sometimes bravery is putting on a skirt {a follow-up post}

I wrote a post a few months back about the first time I actually felt totally comfortable in a dress (gosh, it’s been a year already?!).  Since then, a lot has happened, namely that I’ve changed a ton.  Moving out of my parents’ house has forced me to take a deep look at myself and really figure out who I am.

One of the things I’ve been assessing has been my church trauma that I’ve talked about a little.  Since I’ve been thinking a lot about it and am especially heated about skirts this morning (and because my blog needs an update and the posts I’ve written since moving will likely stay in my drafts folder), I thought, “WHAT BETTER PLACE TO RANT ABOUT THIS THAN MY OLD BLOG?!”

So here I am.

A few days ago, I was talking about skirts with my best friend.  I’d remembered a skirt I’d sewn by myself (to get out of a multiple-week sewing class my mom wanted me to go to) and fished it out of my closet to show her.  It had been years since I’d tried it on, mostly because I wasn’t comfortable wearing skirts at all, and couldn’t pull the zipper up the last time I’d tried.  This time, it fit like a glove.

Looking at myself in the mirror brought back a ton of memories.  Times when I’d worn that skirt and others, little and big things happening in my life, the way I’d felt, things that were said to me.  I wouldn’t call it being triggered, but it definitely wasn’t normal.  My friend looked at a few of my other skirts, gently suggested that I start wearing them again, and then left me to have “a moment.”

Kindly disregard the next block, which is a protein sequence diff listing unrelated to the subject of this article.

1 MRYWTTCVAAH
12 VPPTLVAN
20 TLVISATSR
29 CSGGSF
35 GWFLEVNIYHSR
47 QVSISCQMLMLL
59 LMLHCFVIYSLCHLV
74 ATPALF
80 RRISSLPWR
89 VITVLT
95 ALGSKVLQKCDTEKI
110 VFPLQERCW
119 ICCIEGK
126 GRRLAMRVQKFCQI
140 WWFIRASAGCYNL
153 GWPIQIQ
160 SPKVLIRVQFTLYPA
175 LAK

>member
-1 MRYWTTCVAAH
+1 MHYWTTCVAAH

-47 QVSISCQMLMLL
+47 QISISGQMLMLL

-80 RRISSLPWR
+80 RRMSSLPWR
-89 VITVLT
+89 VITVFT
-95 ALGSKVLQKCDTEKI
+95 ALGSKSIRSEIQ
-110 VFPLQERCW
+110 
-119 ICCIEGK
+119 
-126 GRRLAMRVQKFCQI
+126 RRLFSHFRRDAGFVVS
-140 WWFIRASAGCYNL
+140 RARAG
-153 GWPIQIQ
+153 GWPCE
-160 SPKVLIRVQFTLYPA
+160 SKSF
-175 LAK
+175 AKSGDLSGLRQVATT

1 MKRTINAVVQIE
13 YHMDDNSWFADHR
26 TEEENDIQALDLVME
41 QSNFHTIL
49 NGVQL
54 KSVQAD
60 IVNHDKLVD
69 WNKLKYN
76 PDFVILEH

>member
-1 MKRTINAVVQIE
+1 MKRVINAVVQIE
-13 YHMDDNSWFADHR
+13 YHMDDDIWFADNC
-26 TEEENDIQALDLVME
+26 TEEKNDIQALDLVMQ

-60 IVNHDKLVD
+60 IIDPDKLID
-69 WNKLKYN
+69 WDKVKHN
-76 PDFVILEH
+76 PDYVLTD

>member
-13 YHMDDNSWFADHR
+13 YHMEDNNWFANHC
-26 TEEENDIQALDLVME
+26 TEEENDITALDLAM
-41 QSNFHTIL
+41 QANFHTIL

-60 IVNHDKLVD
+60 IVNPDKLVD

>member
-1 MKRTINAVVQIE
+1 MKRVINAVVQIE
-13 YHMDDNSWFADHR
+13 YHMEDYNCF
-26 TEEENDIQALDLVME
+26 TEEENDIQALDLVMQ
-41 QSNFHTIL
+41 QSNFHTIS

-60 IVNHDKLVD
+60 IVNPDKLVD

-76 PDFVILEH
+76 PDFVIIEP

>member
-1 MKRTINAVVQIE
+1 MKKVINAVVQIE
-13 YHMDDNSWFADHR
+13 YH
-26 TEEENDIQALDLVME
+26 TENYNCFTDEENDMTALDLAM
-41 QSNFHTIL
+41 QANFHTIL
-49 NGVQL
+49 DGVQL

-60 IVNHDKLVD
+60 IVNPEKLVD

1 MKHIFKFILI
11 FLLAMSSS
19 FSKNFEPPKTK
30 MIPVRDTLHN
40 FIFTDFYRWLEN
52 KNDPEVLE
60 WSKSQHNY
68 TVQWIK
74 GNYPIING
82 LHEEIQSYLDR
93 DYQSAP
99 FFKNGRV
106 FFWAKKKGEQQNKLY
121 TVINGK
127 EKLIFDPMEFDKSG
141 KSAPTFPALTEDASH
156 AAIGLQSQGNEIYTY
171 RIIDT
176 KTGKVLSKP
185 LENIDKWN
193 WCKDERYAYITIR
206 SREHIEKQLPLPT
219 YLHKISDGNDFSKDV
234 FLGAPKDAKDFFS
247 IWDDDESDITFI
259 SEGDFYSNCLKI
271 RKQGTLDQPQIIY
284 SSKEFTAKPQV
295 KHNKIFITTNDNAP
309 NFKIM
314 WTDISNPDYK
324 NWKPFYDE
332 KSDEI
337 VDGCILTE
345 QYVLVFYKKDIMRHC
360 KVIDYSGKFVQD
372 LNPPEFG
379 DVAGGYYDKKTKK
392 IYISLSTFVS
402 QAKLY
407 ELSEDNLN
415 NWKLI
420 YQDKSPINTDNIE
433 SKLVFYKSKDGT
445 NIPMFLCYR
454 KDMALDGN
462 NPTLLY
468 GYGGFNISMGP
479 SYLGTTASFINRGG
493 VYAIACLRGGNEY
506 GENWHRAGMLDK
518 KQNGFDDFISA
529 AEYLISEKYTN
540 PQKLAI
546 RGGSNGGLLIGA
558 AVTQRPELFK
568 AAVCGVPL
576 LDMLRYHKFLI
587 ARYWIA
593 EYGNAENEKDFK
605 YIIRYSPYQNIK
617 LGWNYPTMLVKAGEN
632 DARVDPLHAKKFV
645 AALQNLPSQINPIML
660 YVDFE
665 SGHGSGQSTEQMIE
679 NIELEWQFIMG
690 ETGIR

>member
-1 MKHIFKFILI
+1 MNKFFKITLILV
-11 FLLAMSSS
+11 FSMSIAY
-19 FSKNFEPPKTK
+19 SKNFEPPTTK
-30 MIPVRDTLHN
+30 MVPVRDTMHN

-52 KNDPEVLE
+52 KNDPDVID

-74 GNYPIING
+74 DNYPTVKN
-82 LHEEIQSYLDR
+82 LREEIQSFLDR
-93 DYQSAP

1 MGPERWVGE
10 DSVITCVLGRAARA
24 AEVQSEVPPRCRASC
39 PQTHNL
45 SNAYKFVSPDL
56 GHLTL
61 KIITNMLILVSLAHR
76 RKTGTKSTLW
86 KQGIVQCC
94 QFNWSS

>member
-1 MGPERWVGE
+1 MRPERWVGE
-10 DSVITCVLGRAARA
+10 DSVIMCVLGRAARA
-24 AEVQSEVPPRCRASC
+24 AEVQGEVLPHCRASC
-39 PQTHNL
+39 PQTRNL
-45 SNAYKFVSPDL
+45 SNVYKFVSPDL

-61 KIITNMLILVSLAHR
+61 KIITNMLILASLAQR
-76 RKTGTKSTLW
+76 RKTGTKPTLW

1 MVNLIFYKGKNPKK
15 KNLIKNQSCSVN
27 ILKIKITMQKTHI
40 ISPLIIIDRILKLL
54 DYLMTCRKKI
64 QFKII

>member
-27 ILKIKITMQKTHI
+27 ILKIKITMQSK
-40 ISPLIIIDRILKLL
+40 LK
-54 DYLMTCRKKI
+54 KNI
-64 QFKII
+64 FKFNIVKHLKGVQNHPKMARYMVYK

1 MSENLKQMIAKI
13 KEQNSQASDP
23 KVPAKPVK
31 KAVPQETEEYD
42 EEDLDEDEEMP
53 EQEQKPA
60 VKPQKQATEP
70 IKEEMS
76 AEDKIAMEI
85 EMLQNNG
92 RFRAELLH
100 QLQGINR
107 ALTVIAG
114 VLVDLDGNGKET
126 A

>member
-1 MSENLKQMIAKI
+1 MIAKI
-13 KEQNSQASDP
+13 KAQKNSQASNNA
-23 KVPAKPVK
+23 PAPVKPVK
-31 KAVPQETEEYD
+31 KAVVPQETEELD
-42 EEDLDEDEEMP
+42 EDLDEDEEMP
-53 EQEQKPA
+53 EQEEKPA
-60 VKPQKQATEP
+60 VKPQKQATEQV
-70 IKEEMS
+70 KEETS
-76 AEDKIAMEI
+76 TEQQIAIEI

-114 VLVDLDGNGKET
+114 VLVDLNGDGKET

The moment happened the next day, when I put on a skirt to wear for work.  Pleated and beige, with an antique print of light stripes and purplish pink flowers.  Paired with a belt, sandals I’d worn to the beach, and a dark blue top.  After that, I just stared at myself in the mirror for a while.  I’d worn skirts since, but this was the first time I did it intentionally and then just let myself sit in the feeling for a while.  I still felt wary, but I stood there and actually let myself feel everything – all of the emotions and thoughts and repressed memories that came with it.

For the first time, I realized why I was so against wearing skirts.  After so many years of wearing skirts and only skirts, actually choosing to wear one was a big deal.  But it wasn’t just that – it was also allowing myself to somewhat go back to that time.

Putting on that skirt came with a unique sense of vulnerability – as if, for the first time since those years, I had just willingly placed myself in an uniquely hard position.  To open myself up again to everything that came with those years – the things people said about me, the way I was treated, the view I had of myself.

It was like I’d found the box that people had put me in and was able to finally examine all of it’s edges and creases and dark spots in all its raw, confining, twisted form.  Feelings of being lesser, unimportant, and not valued or valid came rushing back, and the weight of them nearly crushed me, like they did back then.